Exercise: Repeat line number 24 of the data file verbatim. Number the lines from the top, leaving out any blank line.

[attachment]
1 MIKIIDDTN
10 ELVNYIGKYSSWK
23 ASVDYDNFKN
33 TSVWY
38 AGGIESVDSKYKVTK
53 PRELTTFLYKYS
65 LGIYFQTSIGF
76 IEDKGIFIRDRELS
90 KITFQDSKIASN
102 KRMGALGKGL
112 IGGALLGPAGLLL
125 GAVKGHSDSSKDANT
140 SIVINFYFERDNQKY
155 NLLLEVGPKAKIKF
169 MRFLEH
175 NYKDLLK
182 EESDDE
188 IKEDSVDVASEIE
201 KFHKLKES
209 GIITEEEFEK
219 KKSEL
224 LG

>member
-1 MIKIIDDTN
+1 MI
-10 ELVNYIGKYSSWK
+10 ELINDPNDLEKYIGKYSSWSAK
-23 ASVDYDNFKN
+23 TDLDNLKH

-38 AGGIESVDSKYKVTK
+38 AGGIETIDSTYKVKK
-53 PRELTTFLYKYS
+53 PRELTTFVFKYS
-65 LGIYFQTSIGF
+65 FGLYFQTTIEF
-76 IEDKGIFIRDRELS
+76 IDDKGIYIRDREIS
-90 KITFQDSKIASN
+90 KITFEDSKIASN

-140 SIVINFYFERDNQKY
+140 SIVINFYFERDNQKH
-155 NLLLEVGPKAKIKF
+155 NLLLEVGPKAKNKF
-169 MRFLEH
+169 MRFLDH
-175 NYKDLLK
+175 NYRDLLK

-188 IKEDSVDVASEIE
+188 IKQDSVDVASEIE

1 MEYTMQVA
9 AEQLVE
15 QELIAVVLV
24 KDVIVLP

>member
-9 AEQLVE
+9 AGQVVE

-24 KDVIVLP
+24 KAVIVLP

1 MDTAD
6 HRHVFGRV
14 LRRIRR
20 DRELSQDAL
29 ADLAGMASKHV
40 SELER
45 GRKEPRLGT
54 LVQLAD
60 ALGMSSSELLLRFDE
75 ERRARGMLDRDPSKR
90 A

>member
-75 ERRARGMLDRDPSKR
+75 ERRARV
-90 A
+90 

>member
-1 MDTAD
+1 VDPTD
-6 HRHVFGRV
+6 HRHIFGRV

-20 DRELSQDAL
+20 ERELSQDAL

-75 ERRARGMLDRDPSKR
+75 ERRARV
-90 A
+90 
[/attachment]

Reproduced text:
-1 MIKIIDDTN